100 Years Ago in the Forward
Police have arrested two seasoned criminals, Harry Meyers and Morris Zingenheimer, for the recent murder of New York City businessman Moses Gootman. Meyers, known as “The Chicago Kid” for having pulled off a major heist in that city, is also known for having been caught robbing apartments in a building on the corner of Ludlow and Broome streets in 1906. When police caught him in the act, he ran to the roof and jumped off, breaking both legs upon landing. He spent two years in Sing Sing for the robberies. When he was arrested this time, police found him with bite marks on his hand. He refused to say how he got them. Zingenheimer, who was arrested after police brought in Meyers, was found lounging in his apartment. Sitting on the table next to him were a set of skeleton keys, a large pack of pawnshop tickets and a revolver.
75 Years Ago in the Forward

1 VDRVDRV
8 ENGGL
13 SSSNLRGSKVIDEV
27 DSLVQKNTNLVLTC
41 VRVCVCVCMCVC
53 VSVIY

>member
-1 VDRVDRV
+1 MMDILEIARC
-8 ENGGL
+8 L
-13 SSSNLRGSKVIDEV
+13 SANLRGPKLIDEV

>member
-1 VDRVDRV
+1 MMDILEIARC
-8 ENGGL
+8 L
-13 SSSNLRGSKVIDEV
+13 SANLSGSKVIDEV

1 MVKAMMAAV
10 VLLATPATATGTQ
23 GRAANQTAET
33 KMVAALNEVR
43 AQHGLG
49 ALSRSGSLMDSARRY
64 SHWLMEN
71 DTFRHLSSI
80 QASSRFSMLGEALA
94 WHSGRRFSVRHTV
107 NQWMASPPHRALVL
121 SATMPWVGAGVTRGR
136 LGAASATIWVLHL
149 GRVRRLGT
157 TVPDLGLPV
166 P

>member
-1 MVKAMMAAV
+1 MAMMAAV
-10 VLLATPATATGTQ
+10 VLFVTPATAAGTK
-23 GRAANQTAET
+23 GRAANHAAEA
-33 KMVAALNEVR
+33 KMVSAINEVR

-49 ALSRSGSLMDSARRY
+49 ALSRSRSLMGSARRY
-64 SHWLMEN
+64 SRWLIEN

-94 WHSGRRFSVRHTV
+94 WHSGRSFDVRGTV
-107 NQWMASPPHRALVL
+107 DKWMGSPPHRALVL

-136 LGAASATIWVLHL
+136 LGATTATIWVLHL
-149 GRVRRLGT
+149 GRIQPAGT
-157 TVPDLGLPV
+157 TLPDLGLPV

The new racial laws in Germany have begat some unusual situations. A young woman who was, until recently, head of the Hitler-Madchen (Hitler Girls) Organization, quit her post because she fell in love with a Jewish youth. She has repented, and planned to marry her Jewish boyfriend. She even went so far as to go to the Berlin Zionist Organization to demand a certificate so that the she and her man could leave for Palestine. But as it turned out, she moved too quickly, because her boyfriend was a left-wing anti-Zionist. He was apparently not Jewish enough, so she dumped him. Die Stimme, Berlin’s Zionist newspaper, has published a number of these types of stories.
50 Years Ago in the Forward
The Soviet Union just published an addendum to a census that came out last year. The additional information is divided by nationality and contains some interesting statistics about the USSR’s Jews, who now total 2,268,000, dispersed over nine different republics. Russia had the most Jews, 875,000, with Ukraine and Belarus both having nearly the same number. Estonia had the least, with only 5,000. Interestingly, 500,000 Jews gave their mother tongue as Yiddish on the census applications. This came as somewhat of a surprise, considering the almost total lack of Yiddish cultural activity occurring in the USSR.